Lee-Houghton is an incredibly talented writer and able to evoke pain and horror and addiction as well as she can write joy and excitement and pleasure and love. This is a dark novel, but it is dark because it speaks honestly to the world in which we live: quite often the bad bits of life outweigh the good bits, and a less skilled/nuanced/talented writer would have rendered this narrative as far darker than it has ended up. Life is not an unrelenting torrent of terrible things, and most of us (not all of us) can easily make our lives sound like they are if want to. A weaker writer would have written about a romantic relationship with mutually-perpetuating cycles of substance use and substance addiction as an unequivocally negative thing. Of course, though, this isn’t the case in reality. Traditionally, people would fall in love because of a shared interest in status and money, whereas more recently a shared interest in the same holiday destinations, in binge-watching the same TV shows, in reading the same books, in listening to the same music, in eating the same food, whatever, are considered good, solid, things to initially bond in a relationship over: why shouldn’t a shared interest in intoxication be equally as valid? Yes, a relationship that is entirely reliant on this is maybe not likely to last, but nor is a relationship entirely reliant on Game of Thrones (it’s over) or anything else external. Sometimes we can be brought together by things that do not sustain us: sometimes we find friends or lovers when we are together in bad places, bad spaces, but we are able to walk out of them together. Falling in love and being in love is a wonderful thing, but this can happen in the midst of all manner of other personal tragedies. We do not lose the ability to love when we are sick, when we are addicted, when we are depressed, when we are grieving: life is more complicated than that. If you still have any friends in adulthood who you met when you were a child you are definitely not enjoying each other’s company in the same way now as you used to: likewise friends you met in fresher’s week or other fucking party scenes. And in long-term relationships, too – for most of us – every night isn’t like the first date. And if it’s a good relationship, then that isn’t a bad thing. Lee-Houghton’s writing explores what it is like to live with addiction, to feel abandoned and abused, to grieve, to hurt, but also to not lose the capacity for pleasure in life that comes from places other than the immediate and visceral. The comfort of heroin – which, like in Trainspotting, comes across as overwhelmingly pleasureable – is a comfort that prevents the existence of other comforts. As the protagonists make clear, you can sustain the comfort of a relationship while both are addicted to heroin, but other potential comforts of life – creativity, health, a social life, a career, a family – are of necessity shed. That Lonesome Valley is a novel about the choices we make and the things we must sacrifice to make ourselves content, especially the coping mechanisms that we use that threaten to overwhelm us. I’ve been on a heavy dose of SSRIs for two years now, and my emotional responses are inevitably dulled, but I wept at this novel, at several points. It is not only beautiful in its tragedy, but in its hope. Why do we push on with living, with engaging with society, with speaking to other people and trying to create when we’re all just going to die eventually and intoxication can be such a perfect pleasure? Maybe there’s no truly right answer, but there are plenty of murky ones that offer something towards one. Getting to read beautiful prose in beautiful novels about love and the challenges we face as real humans is very much one of them. For me. This is more discursive than I’d meant it to be, but fuck it. I had a deeply inappropriate rejection from a minor poetry magazine today that basically told me they thought I had no business writing anything. As a result of that, I’m feeling unapologetic for my creative output, which upwards of twenty people seem to enjoy at least a little bit, lol. Anyway, this novel is wonderful and sad and happy and human. This is a strong recommend from me. – scott manley hadley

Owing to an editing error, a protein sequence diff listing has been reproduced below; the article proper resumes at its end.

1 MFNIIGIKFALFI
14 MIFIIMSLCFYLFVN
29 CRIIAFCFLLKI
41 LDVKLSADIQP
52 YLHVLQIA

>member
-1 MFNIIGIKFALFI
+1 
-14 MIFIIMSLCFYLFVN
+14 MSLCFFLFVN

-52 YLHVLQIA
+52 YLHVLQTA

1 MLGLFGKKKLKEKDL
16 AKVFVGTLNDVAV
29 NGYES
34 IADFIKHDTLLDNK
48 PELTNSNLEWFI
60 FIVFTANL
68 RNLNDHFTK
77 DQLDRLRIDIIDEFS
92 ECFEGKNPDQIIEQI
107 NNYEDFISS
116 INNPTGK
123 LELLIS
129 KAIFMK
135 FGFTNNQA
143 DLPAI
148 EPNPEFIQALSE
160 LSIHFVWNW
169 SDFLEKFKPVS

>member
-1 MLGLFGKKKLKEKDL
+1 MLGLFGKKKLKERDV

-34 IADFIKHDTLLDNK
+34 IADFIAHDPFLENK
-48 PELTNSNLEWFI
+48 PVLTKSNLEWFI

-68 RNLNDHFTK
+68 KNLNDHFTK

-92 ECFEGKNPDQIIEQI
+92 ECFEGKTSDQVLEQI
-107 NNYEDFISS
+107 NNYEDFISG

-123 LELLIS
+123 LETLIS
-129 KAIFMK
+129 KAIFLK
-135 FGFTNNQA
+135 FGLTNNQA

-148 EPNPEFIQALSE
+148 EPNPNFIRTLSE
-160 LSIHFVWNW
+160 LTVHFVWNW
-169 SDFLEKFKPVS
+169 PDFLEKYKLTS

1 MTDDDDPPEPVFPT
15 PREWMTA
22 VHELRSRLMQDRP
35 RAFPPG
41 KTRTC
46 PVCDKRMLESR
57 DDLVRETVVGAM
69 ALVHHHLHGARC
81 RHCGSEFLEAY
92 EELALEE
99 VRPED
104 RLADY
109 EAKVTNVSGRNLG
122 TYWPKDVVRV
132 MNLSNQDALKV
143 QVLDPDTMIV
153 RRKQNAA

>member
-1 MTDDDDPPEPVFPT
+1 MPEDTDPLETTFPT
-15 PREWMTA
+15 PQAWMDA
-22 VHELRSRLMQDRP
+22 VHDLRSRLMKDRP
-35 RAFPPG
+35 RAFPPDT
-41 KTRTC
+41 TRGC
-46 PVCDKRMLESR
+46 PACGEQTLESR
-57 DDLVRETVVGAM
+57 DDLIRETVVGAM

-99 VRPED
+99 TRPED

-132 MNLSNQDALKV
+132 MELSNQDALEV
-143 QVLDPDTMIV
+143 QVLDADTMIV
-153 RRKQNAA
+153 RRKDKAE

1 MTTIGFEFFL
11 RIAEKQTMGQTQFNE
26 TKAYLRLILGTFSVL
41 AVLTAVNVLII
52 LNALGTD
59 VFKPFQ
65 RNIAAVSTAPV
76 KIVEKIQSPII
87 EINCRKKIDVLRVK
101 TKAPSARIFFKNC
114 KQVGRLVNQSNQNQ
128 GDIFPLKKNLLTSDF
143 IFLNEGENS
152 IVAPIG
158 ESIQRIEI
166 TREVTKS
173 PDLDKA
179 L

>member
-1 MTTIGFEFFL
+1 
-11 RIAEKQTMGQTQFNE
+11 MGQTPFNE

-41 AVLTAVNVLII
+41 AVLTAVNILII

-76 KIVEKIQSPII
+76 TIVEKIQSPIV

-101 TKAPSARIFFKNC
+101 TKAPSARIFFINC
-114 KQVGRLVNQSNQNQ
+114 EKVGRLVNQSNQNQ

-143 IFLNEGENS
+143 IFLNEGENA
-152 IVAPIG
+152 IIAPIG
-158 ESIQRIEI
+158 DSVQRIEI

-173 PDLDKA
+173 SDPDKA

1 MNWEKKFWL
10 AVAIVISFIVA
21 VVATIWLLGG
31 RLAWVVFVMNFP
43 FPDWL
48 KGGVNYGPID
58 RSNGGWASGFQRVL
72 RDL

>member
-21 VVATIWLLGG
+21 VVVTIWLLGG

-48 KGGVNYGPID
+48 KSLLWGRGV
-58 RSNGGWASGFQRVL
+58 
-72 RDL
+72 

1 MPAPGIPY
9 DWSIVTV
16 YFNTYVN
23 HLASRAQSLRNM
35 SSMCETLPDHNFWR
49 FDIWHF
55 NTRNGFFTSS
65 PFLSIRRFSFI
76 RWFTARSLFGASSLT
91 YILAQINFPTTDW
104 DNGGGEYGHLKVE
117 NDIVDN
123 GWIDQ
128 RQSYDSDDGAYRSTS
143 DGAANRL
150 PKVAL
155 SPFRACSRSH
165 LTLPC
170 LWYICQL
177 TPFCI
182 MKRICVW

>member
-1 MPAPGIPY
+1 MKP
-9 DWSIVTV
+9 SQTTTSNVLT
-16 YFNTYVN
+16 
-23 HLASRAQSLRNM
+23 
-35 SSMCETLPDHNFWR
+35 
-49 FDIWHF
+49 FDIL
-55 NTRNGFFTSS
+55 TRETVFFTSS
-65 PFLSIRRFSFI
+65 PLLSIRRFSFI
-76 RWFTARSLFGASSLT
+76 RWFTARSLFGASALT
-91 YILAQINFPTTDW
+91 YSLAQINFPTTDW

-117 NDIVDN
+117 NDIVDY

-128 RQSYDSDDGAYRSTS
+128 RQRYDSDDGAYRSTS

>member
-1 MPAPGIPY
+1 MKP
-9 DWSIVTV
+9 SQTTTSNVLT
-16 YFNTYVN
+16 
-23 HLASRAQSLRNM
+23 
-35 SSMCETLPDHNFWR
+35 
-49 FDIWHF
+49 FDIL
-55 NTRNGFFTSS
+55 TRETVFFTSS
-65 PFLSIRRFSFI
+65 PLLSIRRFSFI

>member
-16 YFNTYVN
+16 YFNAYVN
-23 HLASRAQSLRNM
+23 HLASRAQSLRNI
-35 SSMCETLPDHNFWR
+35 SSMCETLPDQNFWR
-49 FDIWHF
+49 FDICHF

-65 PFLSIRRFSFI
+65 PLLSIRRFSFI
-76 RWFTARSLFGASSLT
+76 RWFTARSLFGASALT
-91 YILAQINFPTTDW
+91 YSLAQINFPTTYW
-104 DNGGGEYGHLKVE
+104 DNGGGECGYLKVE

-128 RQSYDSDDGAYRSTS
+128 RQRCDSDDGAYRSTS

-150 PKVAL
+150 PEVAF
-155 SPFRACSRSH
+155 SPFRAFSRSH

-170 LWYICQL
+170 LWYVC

Melissa Lee-Houghton , The Faithful Look Away, Rough Trade Books, 2019.